Heart, Confidence Key to James’ Legacy

He served his country with distinction in the military and shared his knowledge as a professor at other colleges, but when Jack James ’62 thinks about his legacy, he wants it to be where his heart is — forever at Oswego.

A member of the Sheldon Legacy Society — a group of loyal Oswego supporters who have remembered the college in their estate plans — James has bequeathed 70 percent of his estate to Oswego.

His gift will help to expand and grow The Jack C. James ’62 Endowment Fund, which supports three initiatives dear to James’ heart. It will augment The Jack C. James ’62 Scholarship Fund and establish two new funds, The Jack C. James ’62 Equipment and Facilities Improvement Fund and The Jack C. James ’62 School of Education Student Program Fund.

Jack James ’62, right, met the latest recipient of his endowed scholarship, Joe Murdoch ’12, left, at King Alumni Hall last fall. Meeting the winners of his scholarship, who balance work and family life along with their studies, is “humbling,” James says.

His impetus for making Oswego such an important part of his estate plans, James says, stems from his confidence in the institution.

“Not a lot of organizations have been around for 150 years and give you confidence based on a track record of excellence and service,” he says.

His personal confidence is rooted in his long involvement with the college as a member of the Oswego College Foundation Board of Directors, Reunion volunteer and former chair of The Fund for Oswego, all of which afforded him the opportunity to work with President Deborah F. Stanley and key members of her administration.

He appreciated the “prudent, fiduciary” application of gifts by the college. “To endow a gift means it will be here in the future, forever,” he says. For him, the college inspires confidence that future leaders of the institution will use the gifts wisely.

The Jack C. James ’62 Scholarship, now in its fifth year, was his first initiative. It provides scholarship help for non-traditional students, a demographic James taught at National Louis University as an adjunct professor in the College of Management and Business.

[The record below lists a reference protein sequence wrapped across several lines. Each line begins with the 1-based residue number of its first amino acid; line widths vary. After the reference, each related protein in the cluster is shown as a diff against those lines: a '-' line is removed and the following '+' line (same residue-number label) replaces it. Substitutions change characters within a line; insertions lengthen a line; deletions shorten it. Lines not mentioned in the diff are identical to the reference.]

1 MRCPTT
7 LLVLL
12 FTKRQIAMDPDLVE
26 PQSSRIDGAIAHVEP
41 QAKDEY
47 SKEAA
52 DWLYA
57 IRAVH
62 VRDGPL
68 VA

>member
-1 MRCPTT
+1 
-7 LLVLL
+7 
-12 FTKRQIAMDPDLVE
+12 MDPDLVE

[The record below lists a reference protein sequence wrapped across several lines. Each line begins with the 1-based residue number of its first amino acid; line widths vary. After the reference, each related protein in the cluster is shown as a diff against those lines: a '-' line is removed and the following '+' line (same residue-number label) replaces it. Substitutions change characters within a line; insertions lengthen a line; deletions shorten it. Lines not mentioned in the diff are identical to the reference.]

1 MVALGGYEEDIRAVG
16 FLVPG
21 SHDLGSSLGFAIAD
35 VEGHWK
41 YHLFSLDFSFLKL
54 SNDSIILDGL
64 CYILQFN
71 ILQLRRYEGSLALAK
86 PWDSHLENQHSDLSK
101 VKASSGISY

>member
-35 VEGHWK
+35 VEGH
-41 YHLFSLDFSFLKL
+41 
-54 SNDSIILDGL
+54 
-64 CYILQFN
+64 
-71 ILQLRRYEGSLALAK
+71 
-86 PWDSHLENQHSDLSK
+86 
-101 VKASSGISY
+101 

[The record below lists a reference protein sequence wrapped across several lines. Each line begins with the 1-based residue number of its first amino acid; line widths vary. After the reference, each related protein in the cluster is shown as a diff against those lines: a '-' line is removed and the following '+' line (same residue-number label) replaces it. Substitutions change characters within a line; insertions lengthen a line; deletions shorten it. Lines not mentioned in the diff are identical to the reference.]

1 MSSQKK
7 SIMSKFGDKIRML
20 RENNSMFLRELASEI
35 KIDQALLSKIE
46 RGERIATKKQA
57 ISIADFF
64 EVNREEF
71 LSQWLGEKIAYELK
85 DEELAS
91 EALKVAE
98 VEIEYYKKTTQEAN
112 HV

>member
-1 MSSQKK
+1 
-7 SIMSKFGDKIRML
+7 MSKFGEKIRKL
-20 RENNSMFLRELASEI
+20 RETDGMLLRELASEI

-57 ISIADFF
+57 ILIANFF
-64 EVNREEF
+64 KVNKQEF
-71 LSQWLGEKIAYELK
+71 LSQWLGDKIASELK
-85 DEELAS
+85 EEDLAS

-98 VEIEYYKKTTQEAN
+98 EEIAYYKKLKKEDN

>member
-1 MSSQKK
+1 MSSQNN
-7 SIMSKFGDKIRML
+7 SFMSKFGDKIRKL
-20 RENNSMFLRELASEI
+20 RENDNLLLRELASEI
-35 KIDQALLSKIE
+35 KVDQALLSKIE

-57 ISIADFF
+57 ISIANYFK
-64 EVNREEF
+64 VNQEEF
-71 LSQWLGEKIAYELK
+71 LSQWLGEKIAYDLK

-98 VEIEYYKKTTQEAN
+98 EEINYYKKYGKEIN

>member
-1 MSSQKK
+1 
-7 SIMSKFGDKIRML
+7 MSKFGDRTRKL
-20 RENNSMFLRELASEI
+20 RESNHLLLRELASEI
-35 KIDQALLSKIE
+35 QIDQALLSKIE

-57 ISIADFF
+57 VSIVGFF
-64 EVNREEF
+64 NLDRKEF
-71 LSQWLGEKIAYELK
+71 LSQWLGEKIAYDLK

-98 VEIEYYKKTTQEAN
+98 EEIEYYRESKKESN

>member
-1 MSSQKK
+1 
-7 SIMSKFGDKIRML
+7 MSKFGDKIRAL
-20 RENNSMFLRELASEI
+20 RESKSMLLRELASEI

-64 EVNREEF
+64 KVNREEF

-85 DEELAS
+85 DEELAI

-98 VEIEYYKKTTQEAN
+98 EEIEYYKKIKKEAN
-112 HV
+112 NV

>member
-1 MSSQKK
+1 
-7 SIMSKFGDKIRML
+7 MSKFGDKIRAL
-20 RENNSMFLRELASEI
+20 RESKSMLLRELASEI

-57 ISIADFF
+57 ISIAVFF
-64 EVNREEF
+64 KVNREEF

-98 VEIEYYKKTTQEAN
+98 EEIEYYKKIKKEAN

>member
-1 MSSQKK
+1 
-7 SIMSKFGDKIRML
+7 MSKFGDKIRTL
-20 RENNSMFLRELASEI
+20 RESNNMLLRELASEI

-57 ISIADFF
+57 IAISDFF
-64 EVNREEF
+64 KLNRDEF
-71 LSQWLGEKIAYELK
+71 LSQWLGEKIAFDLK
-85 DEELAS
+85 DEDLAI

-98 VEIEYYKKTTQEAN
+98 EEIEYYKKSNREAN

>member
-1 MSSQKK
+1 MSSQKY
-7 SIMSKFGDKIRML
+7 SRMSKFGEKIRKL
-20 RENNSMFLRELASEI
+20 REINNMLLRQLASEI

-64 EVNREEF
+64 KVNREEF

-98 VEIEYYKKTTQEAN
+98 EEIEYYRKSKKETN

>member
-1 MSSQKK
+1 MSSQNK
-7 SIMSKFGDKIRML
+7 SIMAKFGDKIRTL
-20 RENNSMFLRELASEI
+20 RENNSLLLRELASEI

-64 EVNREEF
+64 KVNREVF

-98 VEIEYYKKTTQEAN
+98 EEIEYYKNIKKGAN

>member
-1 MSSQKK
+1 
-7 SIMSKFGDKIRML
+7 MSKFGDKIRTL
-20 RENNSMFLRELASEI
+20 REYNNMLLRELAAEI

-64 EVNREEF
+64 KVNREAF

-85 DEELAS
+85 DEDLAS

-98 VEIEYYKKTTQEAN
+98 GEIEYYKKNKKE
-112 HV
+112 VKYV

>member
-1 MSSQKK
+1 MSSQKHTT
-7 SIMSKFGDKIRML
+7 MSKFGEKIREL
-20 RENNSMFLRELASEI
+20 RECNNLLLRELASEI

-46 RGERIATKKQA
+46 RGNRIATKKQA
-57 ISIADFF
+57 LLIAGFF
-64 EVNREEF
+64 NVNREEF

“When I meet my scholarship winners, I come away humbled,” he says, “They make enormous sacrifices, working full time and raising families, while they earn their degrees.” Knowing he provides financial help to them is meaningful to James, especially in the current tight economy.

Likewise, supporting the School of Education through a student-programming fund speaks to his heart. Education is a family tradition, with both his mother and sister serving as teachers. “When I returned from the military, I realized my real love was education,” says the Vietnam-era veteran, who retired from the U.S. Marine Corps with the rank of colonel.

“When you invest in education, you are investing in the future,” he says.

He helped build 26 bases while serving in the USMC. Knowing the work that goes into bringing facilities on line, he says he was “wowed” by what the college has done to upgrade its infrastructure in recent years. So he has endowed a fund to help with future campus improvements.

“When I return to campus now I see the phoenix rising,” he says. “I think back to the [Quonset] huts” that were on campus when he was a student in the late 1950s and early 1960s.

“I have no idea what the needs will be on campus years from now, but I know there will be needs,” he says. “And I have the confidence in the people who put all this brick and mortar into place to use my gift wisely.”

Following his heart and choosing to invest his philanthropy in an institution where he is confident it will be wisely managed is key to Jack James’ legacy.

Leave a Reply